“The whole time I was growing up here I never really appreciated Pittsburgh,” she says. “I thought it was an ugly city. My idea of beauty was Paris. Pittsburgh was industrial. It seemed provincial to me. Partly I’ve changed, and partly the world has changed. Industrial is now an aesthetic. People decorate in the industrial style.
“And the Internet has decentralized culture. When I was growing up and you wanted to be in magazine publishing or dance or art, the only place to be was New York. Now, there is no ‘only’ place to be. You can do that work from anywhere.” ...
... Brubach is proving the theory that people can live in relatively inexpensive Pittsburgh and work anywhere. She’s consulting and working on several books, even as she contributes columns on books for the New York Times Magazine T supplements. She’s also consulting for her old friends at YOOX, the once fledgling site that has become a hot seller of end-of-season designer merchandise. And she’s on the prowl for Pittsburgh buildings that she and other investors can acquire and transform.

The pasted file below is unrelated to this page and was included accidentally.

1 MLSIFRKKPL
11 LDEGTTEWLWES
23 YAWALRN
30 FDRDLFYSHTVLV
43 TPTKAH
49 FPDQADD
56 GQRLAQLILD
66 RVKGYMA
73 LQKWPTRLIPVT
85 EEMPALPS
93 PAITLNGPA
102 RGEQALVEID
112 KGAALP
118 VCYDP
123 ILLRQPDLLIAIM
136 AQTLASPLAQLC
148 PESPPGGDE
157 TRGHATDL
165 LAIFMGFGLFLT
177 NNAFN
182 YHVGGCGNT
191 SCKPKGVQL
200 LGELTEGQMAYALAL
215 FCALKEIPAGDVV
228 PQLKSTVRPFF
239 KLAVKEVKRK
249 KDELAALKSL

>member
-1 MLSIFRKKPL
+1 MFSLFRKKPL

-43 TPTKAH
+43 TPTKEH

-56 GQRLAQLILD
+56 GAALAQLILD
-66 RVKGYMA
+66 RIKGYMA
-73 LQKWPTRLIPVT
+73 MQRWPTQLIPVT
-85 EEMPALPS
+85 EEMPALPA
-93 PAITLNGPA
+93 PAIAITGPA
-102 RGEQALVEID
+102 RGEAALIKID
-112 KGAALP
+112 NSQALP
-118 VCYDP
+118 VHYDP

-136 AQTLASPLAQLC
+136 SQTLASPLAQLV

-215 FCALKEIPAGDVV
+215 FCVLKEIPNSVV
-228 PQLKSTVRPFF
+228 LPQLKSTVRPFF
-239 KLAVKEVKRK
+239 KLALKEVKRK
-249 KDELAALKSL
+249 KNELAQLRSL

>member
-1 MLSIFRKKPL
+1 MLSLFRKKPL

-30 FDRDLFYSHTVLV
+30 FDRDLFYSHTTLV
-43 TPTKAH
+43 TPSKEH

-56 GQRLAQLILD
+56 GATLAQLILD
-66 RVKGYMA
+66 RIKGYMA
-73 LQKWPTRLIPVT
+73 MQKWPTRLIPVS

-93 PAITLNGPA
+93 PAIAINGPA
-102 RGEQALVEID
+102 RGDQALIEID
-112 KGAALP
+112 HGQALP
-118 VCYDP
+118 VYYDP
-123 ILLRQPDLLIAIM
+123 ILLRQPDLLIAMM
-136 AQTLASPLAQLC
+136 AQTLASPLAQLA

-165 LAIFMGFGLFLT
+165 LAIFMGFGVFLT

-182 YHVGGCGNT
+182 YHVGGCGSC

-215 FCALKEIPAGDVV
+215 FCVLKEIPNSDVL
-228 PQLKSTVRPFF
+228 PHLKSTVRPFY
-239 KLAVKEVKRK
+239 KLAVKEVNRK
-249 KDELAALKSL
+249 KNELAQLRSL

Brubach's move to Pittsburgh is exciting and offers a template for other natives pining for a familiar landscape, not to mention an inexpensive cost of living. In fact, I think her story is much more important than the Burgh boosterism piece making the rounds. Imagine what you can do in Pittsburgh with New York City wages.
Brubach is my prototype for how Pittsburgh can garner a return on its investment in talent that leaves the region. She is also part of the vanguard that I see transforming the region into a global economic power. Pittsburgh repatriates could be an army of experts in virtual collaboration and long distance transactions, something that dovetails nicely with one of Pittsburgh's innovation niches. Regardless, the alpha world city networks that these boomerang migrants build are a boon to Pittsburgh's fortunes.